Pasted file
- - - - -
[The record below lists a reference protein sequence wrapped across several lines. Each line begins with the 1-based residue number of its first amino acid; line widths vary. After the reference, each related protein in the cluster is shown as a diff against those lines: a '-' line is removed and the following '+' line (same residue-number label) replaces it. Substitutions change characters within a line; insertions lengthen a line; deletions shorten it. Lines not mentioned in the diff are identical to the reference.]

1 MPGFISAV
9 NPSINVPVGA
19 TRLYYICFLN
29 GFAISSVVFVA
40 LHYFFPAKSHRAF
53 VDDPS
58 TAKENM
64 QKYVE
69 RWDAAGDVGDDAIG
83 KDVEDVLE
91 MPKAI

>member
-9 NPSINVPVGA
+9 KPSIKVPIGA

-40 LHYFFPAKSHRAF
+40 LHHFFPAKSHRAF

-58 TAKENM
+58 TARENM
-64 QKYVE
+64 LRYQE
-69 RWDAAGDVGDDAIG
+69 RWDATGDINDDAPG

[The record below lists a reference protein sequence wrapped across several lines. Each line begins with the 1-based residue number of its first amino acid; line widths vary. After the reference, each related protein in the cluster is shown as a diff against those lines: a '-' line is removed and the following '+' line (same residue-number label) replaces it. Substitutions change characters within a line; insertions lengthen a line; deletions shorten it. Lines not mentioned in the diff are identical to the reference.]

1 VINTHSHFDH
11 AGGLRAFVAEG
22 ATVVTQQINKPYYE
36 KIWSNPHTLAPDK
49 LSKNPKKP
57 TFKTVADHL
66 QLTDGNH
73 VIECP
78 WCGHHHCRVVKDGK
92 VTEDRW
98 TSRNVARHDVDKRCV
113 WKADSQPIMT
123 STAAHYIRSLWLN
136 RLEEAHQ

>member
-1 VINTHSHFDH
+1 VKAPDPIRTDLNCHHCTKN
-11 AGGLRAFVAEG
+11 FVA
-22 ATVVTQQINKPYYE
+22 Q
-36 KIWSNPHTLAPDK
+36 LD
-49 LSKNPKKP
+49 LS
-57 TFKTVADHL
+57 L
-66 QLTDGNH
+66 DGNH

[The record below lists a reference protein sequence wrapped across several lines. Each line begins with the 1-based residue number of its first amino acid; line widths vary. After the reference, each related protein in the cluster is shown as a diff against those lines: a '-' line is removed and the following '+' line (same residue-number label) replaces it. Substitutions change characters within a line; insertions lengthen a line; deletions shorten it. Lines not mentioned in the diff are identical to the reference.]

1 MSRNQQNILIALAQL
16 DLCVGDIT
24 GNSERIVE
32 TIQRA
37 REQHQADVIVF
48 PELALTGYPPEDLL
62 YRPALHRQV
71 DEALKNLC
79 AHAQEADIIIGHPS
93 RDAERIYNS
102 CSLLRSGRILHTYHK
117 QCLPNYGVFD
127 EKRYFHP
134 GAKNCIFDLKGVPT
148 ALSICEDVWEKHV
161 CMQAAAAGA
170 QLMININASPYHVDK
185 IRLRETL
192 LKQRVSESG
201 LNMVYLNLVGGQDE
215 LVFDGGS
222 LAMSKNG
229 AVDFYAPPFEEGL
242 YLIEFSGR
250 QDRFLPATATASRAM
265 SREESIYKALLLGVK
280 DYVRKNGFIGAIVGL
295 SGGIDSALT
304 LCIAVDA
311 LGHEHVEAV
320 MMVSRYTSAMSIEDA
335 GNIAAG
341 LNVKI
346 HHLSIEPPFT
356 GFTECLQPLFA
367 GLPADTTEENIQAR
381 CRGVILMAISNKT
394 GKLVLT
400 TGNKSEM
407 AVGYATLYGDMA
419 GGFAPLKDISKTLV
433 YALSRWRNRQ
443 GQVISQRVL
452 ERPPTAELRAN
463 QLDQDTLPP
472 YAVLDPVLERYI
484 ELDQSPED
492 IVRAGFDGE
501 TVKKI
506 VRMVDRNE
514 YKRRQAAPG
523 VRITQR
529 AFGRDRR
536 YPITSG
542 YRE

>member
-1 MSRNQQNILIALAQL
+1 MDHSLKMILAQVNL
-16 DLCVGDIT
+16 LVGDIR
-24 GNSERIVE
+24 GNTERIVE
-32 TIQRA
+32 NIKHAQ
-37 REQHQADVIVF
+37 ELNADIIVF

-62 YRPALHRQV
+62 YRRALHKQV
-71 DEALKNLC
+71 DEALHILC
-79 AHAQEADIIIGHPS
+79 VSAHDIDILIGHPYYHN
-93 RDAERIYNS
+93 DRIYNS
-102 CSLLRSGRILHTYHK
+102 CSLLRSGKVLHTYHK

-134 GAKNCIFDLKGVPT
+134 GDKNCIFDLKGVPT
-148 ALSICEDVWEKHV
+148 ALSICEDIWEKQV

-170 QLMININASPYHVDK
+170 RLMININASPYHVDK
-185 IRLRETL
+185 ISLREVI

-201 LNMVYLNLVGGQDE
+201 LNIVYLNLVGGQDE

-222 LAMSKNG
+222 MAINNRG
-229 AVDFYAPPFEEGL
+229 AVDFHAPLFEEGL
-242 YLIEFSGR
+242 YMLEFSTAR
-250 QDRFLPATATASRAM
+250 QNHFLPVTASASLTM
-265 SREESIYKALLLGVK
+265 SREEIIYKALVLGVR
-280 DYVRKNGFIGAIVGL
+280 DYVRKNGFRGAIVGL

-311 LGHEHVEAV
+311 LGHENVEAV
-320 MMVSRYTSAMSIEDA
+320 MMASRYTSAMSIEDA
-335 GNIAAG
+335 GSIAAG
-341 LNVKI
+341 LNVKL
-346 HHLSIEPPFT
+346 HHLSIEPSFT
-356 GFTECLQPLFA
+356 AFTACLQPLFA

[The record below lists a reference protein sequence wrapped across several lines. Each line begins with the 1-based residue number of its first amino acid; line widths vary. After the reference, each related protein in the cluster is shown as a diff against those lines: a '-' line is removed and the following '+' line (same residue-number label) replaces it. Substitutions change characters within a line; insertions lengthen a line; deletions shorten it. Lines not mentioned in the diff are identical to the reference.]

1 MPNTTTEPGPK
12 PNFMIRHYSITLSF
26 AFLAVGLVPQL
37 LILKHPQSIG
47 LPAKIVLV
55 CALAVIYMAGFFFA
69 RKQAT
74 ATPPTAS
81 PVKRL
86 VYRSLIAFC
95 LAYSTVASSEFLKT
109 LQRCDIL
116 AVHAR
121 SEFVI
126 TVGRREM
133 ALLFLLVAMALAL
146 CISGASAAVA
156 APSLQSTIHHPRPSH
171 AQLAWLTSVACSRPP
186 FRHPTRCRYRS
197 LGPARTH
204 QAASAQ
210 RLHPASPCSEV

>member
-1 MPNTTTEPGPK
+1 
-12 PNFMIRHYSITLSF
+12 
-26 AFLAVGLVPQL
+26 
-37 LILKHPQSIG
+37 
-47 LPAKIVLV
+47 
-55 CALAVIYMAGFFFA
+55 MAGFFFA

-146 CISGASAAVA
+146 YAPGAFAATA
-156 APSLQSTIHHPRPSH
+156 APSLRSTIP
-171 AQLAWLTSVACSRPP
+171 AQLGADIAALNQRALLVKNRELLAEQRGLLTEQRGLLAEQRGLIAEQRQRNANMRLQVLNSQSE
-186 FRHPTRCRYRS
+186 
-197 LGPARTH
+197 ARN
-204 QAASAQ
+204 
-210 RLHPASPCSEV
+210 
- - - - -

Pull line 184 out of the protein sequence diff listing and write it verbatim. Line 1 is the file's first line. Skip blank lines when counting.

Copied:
171 AQLAWLTSVACSRPP